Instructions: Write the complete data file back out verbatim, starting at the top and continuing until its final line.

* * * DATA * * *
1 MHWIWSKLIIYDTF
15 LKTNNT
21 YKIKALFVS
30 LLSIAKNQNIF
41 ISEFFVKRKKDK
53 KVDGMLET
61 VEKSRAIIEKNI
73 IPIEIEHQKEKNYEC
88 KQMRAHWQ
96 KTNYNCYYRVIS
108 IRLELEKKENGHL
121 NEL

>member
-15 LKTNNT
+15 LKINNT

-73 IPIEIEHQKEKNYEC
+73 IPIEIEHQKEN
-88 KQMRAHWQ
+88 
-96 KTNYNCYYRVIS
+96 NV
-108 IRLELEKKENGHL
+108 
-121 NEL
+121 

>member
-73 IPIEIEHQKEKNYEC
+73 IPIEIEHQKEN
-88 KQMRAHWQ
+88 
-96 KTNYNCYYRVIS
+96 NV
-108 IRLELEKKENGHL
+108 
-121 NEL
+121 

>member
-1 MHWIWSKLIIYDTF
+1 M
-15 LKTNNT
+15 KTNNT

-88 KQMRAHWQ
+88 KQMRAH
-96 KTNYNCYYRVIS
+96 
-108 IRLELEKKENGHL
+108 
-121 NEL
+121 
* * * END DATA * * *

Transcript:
1 MHWIWSKLIIYDTF
15 LKTNNT
21 YKIKALFVS
30 LLSIAKNQNIF
41 ISEFFVKRKKDK
53 KVDGMLET
61 VEKSRAIIEKNI
73 IPIEIEHQKEKNYEC
88 KQMRAHWQ
96 KTNYNCYYRVIS
108 IRLELEKKENGHL
121 NEL

>member
-15 LKTNNT
+15 LKINNT

-73 IPIEIEHQKEKNYEC
+73 IPIEIEHQKEN
-88 KQMRAHWQ
+88 
-96 KTNYNCYYRVIS
+96 NV
-108 IRLELEKKENGHL
+108 
-121 NEL
+121 

>member
-73 IPIEIEHQKEKNYEC
+73 IPIEIEHQKEN
-88 KQMRAHWQ
+88 
-96 KTNYNCYYRVIS
+96 NV
-108 IRLELEKKENGHL
+108 
-121 NEL
+121 

>member
-1 MHWIWSKLIIYDTF
+1 M
-15 LKTNNT
+15 KTNNT

-88 KQMRAHWQ
+88 KQMRAH
-96 KTNYNCYYRVIS
+96 
-108 IRLELEKKENGHL
+108 
-121 NEL
+121 